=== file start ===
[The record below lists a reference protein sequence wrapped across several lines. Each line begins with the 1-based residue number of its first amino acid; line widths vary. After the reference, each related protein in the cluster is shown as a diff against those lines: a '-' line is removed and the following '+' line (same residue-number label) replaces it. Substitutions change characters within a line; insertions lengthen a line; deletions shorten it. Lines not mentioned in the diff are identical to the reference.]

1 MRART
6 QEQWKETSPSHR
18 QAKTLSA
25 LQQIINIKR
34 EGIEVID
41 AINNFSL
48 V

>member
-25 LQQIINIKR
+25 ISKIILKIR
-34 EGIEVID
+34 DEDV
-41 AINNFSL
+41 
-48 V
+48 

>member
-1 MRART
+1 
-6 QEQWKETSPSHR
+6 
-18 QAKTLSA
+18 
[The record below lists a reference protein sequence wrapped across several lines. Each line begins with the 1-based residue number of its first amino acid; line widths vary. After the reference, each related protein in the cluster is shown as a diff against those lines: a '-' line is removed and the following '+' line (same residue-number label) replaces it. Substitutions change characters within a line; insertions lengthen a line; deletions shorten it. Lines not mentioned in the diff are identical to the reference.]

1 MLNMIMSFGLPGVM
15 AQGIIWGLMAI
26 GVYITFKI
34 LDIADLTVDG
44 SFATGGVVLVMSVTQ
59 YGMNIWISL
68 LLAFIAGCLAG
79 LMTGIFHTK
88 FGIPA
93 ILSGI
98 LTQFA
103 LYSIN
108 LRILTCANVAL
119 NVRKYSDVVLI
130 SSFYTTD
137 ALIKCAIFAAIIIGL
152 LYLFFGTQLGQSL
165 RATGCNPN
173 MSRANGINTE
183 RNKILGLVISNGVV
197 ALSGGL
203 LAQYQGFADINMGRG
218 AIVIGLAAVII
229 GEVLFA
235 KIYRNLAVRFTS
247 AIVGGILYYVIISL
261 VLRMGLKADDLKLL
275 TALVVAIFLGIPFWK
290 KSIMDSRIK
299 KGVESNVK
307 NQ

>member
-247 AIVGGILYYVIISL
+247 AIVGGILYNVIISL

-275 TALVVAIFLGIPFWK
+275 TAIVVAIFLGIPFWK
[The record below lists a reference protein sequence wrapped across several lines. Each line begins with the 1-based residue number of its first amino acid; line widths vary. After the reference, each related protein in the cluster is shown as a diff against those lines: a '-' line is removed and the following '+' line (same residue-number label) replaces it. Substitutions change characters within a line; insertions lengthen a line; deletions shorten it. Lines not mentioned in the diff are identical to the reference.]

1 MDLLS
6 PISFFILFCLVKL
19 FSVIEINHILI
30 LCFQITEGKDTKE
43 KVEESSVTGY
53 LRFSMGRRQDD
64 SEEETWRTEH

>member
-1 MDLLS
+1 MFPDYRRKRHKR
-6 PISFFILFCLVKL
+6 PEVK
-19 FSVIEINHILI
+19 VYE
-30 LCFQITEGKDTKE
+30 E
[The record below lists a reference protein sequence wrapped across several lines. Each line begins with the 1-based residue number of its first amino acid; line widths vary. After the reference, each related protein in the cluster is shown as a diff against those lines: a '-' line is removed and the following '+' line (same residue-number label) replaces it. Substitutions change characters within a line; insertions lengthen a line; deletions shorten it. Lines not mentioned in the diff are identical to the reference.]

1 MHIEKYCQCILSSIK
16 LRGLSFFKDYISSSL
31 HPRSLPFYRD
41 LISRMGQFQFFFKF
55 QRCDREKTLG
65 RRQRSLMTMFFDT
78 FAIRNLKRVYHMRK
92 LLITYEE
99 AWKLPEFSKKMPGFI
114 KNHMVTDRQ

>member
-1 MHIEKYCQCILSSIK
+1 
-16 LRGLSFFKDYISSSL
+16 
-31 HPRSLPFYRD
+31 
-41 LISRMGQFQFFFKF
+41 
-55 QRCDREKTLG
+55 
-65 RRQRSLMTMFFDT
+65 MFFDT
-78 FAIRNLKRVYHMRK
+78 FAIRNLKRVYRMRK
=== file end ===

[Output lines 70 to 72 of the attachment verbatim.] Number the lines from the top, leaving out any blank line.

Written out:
>member
-1 MDLLS
+1 MFPDYRRKRHKR